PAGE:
Sociologist Emile Durkheim pioneered the concept of anomie – when the bonds between individuals and society begin to break. Occurring in times of rapid societal change, it’s a cause of the kind of alienation and purposelessness on the rise today – and may contribute to opioid use, suicide and even gun violence.
Eight years of God Squad and we haven’t once expected song. To immediately address this, God Squad is going to Broadway!! From South Pacific to Avenue Q to (uh, of course) Wicked, we’ll dive into the moral lessons that are possibly most powerfully conveyed with jazz hands and while wearing tap shoes. Virtues, vice and costume – it’s all there. (Photo credit.)
God Squad began over a breakfast meeting between Jack Romberg and St. John’s Dave Killeen. Almost 70 gatherings (and so many friendships) later, we’ll say goodbye to Jack as he heads to NYC. Help us send him off in style with a topic of his choice. You’ll find out the topic on April 5 exactly when The Squad does!
It’s almost as if the Washington political class knew our fall launch God Squad topic, since the din of media polarization has never been on more full display than it’s been this last summer. We seem to be living in two parallel universes without a common understanding of anything – no wonder there’s a problem. Past time to call in the God Squad!
In this polarized environment, are we allowing our commitment to our political ideology overrule our professed commitment to certain faith-based moral convictions? If forced to choose, do we side with our political tribe and rationalize away any moral conflicts that might create?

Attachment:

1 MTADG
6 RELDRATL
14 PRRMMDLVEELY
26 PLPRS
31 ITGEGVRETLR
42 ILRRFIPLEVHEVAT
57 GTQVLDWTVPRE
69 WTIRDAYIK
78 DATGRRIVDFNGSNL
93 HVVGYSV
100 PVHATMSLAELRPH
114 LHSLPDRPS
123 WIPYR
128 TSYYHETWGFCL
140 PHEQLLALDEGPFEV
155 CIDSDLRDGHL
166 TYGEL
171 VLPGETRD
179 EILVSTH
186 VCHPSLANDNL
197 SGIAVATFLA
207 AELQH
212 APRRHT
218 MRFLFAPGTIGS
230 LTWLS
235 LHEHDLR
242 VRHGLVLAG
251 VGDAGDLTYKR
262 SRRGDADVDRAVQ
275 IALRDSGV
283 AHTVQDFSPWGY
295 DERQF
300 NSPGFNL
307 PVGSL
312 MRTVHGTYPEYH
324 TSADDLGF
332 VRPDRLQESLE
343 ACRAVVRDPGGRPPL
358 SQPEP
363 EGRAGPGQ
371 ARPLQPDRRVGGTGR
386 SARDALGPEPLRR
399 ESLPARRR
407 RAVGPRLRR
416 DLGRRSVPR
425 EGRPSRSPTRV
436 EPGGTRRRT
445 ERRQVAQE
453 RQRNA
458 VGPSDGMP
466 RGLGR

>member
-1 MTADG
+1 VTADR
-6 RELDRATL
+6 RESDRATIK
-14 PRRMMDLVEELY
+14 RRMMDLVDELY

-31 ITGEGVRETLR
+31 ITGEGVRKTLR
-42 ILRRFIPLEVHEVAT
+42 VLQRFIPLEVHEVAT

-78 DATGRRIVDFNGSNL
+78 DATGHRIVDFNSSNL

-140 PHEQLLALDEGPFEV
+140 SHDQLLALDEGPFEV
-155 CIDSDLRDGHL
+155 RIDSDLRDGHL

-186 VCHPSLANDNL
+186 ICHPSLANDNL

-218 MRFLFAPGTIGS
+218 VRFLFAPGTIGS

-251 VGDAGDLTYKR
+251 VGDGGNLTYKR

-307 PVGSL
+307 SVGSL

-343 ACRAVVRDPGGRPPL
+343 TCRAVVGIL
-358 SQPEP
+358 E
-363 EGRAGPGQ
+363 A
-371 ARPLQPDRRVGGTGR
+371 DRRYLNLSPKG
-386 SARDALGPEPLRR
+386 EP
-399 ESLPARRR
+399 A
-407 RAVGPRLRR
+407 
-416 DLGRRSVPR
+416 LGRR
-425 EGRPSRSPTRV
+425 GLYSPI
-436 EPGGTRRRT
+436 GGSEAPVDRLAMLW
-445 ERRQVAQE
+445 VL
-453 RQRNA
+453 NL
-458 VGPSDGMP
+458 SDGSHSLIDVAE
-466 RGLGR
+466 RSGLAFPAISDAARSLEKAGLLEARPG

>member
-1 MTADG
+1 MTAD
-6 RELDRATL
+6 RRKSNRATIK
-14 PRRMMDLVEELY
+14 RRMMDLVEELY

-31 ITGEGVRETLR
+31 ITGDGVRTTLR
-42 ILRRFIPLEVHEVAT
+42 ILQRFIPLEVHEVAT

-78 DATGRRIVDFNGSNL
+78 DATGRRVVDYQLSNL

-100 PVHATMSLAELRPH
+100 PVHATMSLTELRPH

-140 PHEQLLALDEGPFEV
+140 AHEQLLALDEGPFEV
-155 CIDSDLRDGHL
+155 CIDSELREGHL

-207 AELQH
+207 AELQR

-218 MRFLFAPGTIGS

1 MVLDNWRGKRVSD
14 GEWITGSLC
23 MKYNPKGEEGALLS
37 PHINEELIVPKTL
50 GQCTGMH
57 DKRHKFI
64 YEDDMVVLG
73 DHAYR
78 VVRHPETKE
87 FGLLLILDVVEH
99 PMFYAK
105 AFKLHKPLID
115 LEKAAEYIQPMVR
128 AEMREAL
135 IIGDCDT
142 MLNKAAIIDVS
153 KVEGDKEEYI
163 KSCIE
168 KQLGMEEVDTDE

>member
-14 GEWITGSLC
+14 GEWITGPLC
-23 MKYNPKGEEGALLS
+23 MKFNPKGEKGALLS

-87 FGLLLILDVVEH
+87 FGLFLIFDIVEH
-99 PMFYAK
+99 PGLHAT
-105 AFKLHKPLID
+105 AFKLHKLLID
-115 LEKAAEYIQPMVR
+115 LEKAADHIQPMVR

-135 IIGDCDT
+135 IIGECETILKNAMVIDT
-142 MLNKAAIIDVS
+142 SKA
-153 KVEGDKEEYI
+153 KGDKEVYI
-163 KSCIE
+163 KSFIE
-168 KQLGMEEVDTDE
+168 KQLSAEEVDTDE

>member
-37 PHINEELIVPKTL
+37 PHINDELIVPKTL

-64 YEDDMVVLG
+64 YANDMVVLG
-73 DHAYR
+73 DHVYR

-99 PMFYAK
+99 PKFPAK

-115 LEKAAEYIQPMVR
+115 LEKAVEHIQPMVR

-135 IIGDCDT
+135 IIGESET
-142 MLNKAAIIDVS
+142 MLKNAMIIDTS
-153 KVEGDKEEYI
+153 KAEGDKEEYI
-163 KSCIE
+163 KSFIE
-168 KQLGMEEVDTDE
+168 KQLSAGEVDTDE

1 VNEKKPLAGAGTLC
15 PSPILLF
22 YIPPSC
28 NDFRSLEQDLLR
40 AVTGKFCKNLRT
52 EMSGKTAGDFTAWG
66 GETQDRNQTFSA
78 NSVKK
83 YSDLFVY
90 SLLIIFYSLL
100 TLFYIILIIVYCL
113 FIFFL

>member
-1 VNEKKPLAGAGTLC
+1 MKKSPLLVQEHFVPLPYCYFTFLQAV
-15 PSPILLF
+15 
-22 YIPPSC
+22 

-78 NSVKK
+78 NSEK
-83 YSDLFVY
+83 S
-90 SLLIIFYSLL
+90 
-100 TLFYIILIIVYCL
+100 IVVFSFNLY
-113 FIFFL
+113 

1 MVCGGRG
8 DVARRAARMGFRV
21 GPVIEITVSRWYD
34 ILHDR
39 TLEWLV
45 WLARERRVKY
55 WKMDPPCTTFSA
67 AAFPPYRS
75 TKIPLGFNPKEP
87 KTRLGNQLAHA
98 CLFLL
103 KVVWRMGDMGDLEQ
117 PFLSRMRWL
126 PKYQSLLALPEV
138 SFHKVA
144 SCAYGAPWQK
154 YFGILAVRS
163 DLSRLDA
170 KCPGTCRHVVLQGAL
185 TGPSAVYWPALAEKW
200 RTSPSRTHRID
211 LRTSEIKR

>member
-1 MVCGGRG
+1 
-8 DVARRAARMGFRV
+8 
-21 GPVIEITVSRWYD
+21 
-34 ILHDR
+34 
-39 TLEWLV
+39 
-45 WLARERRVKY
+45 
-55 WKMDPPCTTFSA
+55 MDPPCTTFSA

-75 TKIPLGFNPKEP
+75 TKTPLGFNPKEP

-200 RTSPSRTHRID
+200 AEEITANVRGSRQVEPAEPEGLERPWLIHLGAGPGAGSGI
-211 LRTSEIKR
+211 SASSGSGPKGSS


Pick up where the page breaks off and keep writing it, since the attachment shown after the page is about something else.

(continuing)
After a tragedy, people will say that those affected are in their “thoughts and prayers.” In the digital age, we promote social media awareness through a hashtag (e.g., #prayforparis). How can we genuinely express our faith, especially through public prayer, even in a religiously diverse setting?
We’ll be looking at everything from “safe spaces” to “trigger warnings” in light of the freedom of speech. How can we have a diverse society if we’re not confronted with opposing viewpoints, even if they seem mean-spirited?
At FSU’s Club Downunder! As bad manners and ill-tempers replace conversations of substance and charges of “hate speech” sprout like crabgrass on an un-mowed lawn, we seem to be in a societal-wide spitting match about just who is the most tediously offended.
Shortly before his assassination, the Reverend Dr. Martin Luther King offered us this stark warning on race: “Together we must learn to live together as brothers or together we will be forced to perish as fools.” Tragically, over half a century later, race in America is arguably a more divisive topic than in most of our memories.
The tragedy at Marjory Stoneman Douglas first gripped the nation as it broke our hearts, now it’s taken a hold of our political debate and already made tectonic shifts in it. Marjory Stoneman Douglas teacher Ernie Rospierski, who was grazed by 2 bullets, will join our panel that day. You won’t want to miss this special 90 minute program. (Photo: Bob Howard)
No issue has more deeply and durably divided us than abortion. Is there a way to step outside of the political anger and move the needle on abortion rates together? And in this roiling political climate and the substantial changes on the Supreme Court, what happens if Roe is overturned? (Creative Commons photo credit.)